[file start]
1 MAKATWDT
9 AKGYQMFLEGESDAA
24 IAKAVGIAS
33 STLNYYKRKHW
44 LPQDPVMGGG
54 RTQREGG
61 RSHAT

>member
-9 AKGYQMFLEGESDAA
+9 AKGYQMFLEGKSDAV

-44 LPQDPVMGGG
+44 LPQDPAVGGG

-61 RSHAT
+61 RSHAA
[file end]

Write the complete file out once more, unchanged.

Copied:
1 MAKATWDT
9 AKGYQMFLEGESDAA
24 IAKAVGIAS
33 STLNYYKRKHW
44 LPQDPVMGGG
54 RTQREGG
61 RSHAT

>member
-9 AKGYQMFLEGESDAA
+9 AKGYQMFLEGKSDAV

-44 LPQDPVMGGG
+44 LPQDPAVGGG

-61 RSHAT
+61 RSHAA